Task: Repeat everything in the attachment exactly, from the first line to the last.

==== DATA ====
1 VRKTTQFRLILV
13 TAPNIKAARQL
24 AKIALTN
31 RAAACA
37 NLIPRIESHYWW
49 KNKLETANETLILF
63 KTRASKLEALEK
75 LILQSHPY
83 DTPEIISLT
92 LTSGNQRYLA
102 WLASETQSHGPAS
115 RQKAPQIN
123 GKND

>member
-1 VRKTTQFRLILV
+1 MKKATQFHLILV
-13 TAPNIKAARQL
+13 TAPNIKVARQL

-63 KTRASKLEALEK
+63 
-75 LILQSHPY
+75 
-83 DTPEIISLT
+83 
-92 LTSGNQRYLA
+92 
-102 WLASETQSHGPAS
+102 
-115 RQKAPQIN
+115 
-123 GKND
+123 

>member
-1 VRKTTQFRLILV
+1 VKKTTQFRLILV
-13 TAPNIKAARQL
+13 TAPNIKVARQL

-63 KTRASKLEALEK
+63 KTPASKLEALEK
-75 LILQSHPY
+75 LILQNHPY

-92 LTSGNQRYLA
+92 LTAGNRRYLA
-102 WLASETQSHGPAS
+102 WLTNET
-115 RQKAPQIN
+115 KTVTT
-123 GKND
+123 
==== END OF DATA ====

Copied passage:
1 VRKTTQFRLILV
13 TAPNIKAARQL
24 AKIALTN
31 RAAACA
37 NLIPRIESHYWW
49 KNKLETANETLILF
63 KTRASKLEALEK
75 LILQSHPY
83 DTPEIISLT
92 LTSGNQRYLA
102 WLASETQSHGPAS
115 RQKAPQIN
123 GKND

>member
-1 VRKTTQFRLILV
+1 MKKATQFHLILV
-13 TAPNIKAARQL
+13 TAPNIKVARQL

-63 KTRASKLEALEK
+63 
-75 LILQSHPY
+75 
-83 DTPEIISLT
+83 
-92 LTSGNQRYLA
+92 
-102 WLASETQSHGPAS
+102 
-115 RQKAPQIN
+115 
-123 GKND
+123 

>member
-1 VRKTTQFRLILV
+1 VKKTTQFRLILV
-13 TAPNIKAARQL
+13 TAPNIKVARQL

-63 KTRASKLEALEK
+63 KTPASKLEALEK
-75 LILQSHPY
+75 LILQNHPY

-92 LTSGNQRYLA
+92 LTAGNRRYLA
-102 WLASETQSHGPAS
+102 WLTNET
-115 RQKAPQIN
+115 KTVTT
-123 GKND
+123 